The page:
Friday, October 17, 2008

Relating Basketball And Final Fantasy, or Welcome To Nerd World

In Nerd World, one can easily waste months of one's life in a peculiar way; role-playing games. Sort of like solving a maze, reading a novel, and watching a movie all at once.

Say you're exploring a cave, lava rivers all over the place, looking for the @#$!%& switch to open the next cave, when the screen blanks and your party's face-to-face with some lizard-looking thing with little CGI flames coming out of its nose.

First thing you do? Get your Offensive Magic user to cast an Ice spell, because in just about every RPG ever made Fire monsters are vulnerable to Ice attacks. You might have your Archer (who's usually a woman even though women don't have the upper body strength to handle a longbow) switch to her Ice arrows before attacking, meaning your half-dead Melee character can use a healing item instead of attacking this turn.

Basically, you're exploiting a mismatch. And RPGers who don't learn to do that don't get to save the world, marry the princess, et cetera. By the same token, basketball teams who don't learn to do that don't win rings. And teams that don't look for that and plan for it don't either.

Look at the history. Dirk underperfoms in playoff series games because smart teams realize that making him underperform is a key to victory. The question isn't "why does Dirk disappear in big games," it's "where's the Plan B so we can get him back in and win anyway."

Back to Nerd World. This cave is under a volcano, which means you're probably going to see a lot of Fire monsters. Opposite magic damage (ice-fire, light-dark, etc) usually does more damage than physical attack. So let's say you set up a party of only magic users. Rip right through that silly cave, right?

Not so fast.

Let's take another look at the fight with the lizard thing. RPG enemies come in groups, so add a couple of ogre-like things. The ogre-like things have red accents on their armor to go with the volcano theme but to your horror they're not writhing in agony under the force of your best Ice magic. At the end of the first round the lizard thing is probably dead, but there's these two ogre-like things still in your way. And did I mention that magic-users are usually very weak in terms of physical defense?

Okay, so ditch the mismatch idea entirely. Sit out your mages and go with the bruisers. Then what happens is, after the ogres've been dispatched, the lizard thing nails you with a heavy-duty Fire spell that wipes out your team.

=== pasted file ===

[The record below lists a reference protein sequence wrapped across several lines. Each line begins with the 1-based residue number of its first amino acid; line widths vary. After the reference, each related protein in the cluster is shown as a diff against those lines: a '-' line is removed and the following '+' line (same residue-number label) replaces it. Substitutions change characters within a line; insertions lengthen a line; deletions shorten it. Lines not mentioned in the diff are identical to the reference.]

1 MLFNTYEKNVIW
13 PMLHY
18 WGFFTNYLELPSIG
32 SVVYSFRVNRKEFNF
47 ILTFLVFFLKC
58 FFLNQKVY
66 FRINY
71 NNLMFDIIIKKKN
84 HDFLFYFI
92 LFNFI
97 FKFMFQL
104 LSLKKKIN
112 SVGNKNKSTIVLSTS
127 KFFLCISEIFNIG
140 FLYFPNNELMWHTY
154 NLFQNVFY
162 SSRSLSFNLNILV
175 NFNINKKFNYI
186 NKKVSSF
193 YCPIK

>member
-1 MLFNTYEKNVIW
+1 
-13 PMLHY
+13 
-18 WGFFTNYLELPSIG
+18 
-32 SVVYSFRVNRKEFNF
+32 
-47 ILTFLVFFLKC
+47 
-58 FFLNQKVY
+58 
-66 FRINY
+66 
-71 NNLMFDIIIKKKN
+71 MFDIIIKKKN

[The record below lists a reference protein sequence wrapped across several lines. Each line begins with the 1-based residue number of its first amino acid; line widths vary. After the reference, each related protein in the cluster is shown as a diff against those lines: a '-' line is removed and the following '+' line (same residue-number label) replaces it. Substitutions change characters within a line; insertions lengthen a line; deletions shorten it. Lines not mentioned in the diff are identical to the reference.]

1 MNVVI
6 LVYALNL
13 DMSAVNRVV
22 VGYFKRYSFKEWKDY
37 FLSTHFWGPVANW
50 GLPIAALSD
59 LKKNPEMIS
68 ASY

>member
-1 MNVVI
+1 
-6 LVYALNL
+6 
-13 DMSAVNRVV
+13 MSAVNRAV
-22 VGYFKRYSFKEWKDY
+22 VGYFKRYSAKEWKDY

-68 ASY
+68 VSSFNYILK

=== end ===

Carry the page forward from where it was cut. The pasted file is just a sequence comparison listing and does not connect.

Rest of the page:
Most RPGers have a set of characters they like to use in hostile territory, based around the melee-magic-healer trinity. The trap there is making sure all your characters get enough experience to work through character-specific boss fights. RPGs practically beg you to outsmart yourself in that regard, making you throw your second-stringers into fights they can't handle to make up for hours and hours of only playing with your main guys.

After a while -- and with the help of strategy guides -- setting up a balanced party while still making sure everyone gets the experience they need becomes a habit. And heyhey! You've just completed a beginner's course on tactical thinking. Know your enemy, know their style, be flexible enough to get the most out of your team, make allowances for your weaknesses, commit to improving and upgrading, waste nothing, and never lose sight of your major goals.

Which, I think, is why the Organization had to make the trade for Jason Kidd. Physically he's hitting the end of his useful life but there's nothing wrong with his brain or his playmaking abilities. And those are what Dallas absolutely need. RPGers have the luxury of memory cards, strategy guides, a Pause button, and a game that doesn't adjust to keep beating you. Athletes don't have that. Of the active point guards, Jason Kidd's probably the best at Making The Most Of Everything (though Deron Williams might pass him this year).

And there's something else. I'll let you in on a Nerd World secret. Apart from healing magic, the most valuable spell you can have in a major fight is . . . Haste. Haste speeds up the clock for your characters. Depending on the game, it can amount to your party taking three turns to the boss monster's one. Jason Kidd is our Haste spell. Have a coach behind him that can spot and exploit mismatches -- jury's still out on that -- and . . . I think we've got a shot at it, I really do. Our seed won't be a high one -- this is the Western Conference and with the problematic exception of the Suns (Steve Nash is another Haste spell on sneakers) nobody's downgraded -- but we'll be there.

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